The lawsuit claims the Trump administration's decision to end the program violates DACA recipients' due process rights because DACA recipients provided their personal information to the government in order to join the program.
Attorneys general in Maine, Maryland and Minnesota are joining the suit.
SAN FRANCISCO ― California Attorney General Xavier Becerra (D) announced Monday he is suing President Donald Trump's administration to block it from ending protections against deportation for hundreds of thousands of young undocumented immigrants. Atty. Gen. Xavier Becerra said he made a decision to file a separate suit in California because the state and its economy will be especially harmed because it is home to one quarter of the 800,000 people in the Deferred Action for Childhood Arrivals, or DACA, program.
It was announced as Mexico's top diplomat, Foreign Relations Secretary Luis Videgaray visited California's state capital to meet with lawmakers and DACA recipients as part of a two-day trip.
California Attorney General Xavier Becerra announced the lawsuit during a press conference on Monday, five days after a coalition of 15 states led by NY and Washington filed a lawsuit over the planned repeal. "For many, the United States is the only country they have ever know", he wrote. The Administration completely ignored these legal requirements. It said the administration failed to follow a federal law requiring it to consider negative effects of the decision on small businesses.More news: Lady Gaga Opens Up About Chronic Pain In Her Netflix Documentary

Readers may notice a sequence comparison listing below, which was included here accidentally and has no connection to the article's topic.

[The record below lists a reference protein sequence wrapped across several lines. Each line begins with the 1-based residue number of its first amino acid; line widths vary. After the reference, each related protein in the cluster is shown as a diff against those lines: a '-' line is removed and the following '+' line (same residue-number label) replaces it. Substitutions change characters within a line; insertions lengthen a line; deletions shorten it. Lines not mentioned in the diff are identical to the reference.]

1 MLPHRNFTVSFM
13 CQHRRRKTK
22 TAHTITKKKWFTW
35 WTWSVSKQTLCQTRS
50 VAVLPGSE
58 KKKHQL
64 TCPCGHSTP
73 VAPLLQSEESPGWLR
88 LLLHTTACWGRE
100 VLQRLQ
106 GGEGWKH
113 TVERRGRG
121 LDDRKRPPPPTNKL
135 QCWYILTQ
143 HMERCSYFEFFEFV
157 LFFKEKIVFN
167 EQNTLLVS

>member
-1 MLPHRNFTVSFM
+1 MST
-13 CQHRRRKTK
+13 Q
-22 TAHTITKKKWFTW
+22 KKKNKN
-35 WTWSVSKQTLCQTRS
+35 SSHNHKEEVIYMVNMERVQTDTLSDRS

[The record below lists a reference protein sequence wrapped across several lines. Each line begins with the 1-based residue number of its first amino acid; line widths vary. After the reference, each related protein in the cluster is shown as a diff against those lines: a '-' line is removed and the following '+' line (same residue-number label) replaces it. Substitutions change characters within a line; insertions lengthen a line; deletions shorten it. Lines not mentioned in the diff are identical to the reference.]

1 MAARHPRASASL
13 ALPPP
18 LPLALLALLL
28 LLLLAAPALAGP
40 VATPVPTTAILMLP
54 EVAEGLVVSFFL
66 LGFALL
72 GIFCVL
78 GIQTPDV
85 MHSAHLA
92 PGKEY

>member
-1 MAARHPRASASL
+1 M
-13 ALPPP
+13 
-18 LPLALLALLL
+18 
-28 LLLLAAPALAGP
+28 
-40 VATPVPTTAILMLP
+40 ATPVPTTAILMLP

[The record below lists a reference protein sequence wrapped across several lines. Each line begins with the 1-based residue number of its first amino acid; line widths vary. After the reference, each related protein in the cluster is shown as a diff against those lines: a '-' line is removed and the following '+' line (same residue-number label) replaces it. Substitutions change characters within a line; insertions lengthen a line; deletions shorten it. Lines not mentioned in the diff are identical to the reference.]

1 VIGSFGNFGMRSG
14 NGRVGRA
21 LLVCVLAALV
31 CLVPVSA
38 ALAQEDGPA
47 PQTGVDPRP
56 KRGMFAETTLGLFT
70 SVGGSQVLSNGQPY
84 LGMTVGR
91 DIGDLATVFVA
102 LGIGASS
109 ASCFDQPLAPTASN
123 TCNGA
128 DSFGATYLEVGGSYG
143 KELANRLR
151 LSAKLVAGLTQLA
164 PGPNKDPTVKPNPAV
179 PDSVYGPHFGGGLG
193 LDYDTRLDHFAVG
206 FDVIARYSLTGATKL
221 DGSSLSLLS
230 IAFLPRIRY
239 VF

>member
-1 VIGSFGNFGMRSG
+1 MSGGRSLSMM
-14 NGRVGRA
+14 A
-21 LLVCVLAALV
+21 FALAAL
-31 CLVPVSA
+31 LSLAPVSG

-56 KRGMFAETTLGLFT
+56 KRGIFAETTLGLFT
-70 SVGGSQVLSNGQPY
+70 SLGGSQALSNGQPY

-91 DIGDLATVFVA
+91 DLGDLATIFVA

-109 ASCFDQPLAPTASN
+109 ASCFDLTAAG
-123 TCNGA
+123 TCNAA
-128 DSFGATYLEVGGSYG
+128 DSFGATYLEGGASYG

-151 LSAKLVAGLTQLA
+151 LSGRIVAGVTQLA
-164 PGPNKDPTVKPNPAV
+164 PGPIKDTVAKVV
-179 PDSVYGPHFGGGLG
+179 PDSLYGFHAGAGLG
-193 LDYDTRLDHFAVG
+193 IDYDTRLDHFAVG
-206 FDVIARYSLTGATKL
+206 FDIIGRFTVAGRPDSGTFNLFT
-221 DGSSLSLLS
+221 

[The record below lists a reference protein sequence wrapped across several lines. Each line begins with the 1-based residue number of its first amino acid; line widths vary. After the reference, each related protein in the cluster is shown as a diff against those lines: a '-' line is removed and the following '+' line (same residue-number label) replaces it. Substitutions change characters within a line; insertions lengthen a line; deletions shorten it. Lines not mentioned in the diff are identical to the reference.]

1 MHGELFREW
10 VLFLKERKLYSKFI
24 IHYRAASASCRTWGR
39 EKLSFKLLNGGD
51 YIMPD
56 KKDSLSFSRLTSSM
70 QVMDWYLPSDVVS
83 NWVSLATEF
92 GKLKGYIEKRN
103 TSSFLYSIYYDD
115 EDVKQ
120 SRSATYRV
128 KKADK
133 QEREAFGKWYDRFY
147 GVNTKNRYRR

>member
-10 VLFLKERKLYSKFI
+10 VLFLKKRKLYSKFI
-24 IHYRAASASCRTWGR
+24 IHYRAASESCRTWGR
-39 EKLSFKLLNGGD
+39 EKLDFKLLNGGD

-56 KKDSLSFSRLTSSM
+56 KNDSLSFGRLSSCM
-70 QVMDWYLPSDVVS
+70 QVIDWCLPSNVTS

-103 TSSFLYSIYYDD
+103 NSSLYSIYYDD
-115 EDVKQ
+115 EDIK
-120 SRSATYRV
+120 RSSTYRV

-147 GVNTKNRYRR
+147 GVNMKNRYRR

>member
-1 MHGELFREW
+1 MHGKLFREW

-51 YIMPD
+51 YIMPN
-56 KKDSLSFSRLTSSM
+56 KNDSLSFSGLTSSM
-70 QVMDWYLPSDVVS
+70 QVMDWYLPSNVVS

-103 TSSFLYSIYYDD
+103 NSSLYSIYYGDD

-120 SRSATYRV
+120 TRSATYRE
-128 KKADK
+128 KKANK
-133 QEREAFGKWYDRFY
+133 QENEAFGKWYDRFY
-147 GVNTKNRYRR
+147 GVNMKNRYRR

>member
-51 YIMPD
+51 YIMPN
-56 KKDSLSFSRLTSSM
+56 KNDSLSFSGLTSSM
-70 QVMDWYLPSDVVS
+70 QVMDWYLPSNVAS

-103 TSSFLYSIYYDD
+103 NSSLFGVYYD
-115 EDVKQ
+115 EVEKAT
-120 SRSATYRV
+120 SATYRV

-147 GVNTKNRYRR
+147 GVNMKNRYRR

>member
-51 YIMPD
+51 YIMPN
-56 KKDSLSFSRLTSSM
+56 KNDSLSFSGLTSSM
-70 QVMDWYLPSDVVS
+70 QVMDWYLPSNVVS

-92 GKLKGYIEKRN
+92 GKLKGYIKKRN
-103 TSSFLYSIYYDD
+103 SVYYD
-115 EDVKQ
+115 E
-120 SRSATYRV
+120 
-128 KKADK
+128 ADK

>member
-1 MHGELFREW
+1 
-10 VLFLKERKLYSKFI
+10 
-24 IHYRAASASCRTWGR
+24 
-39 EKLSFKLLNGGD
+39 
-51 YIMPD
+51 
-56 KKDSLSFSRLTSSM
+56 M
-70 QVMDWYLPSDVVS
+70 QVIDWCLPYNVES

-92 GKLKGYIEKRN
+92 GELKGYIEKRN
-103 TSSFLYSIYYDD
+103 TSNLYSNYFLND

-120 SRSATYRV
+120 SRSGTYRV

"We don't bait and switch in this country", Becerra said. "They are innocent and should not be punished for things done by others", he said. LePage is prevented from running again because he is in his second term and is prohibited from seeking a third one by the state's term limit law.
Instead, it hones in on statements by Trump administration officials that the young immigrants in the program rob U.S.jobs from Americans and that the program led to a surge of Central American immigrants.
If people protected under DACA lose their work authorization, the California lawsuit also said, then they would face the loss of employer-provided health insurance, which would potentially increase the state's expenditures on the uninsured. The California lawsuit asserts similar legal grounds.
A spokeswoman for Gov. Larry Hogan (R), declined to comment on the lawsuit but noted that the governor "did not support the (Trump) administration's action" on DACA and that he "strongly believes that Congress needs to act" to resolve immigration issues.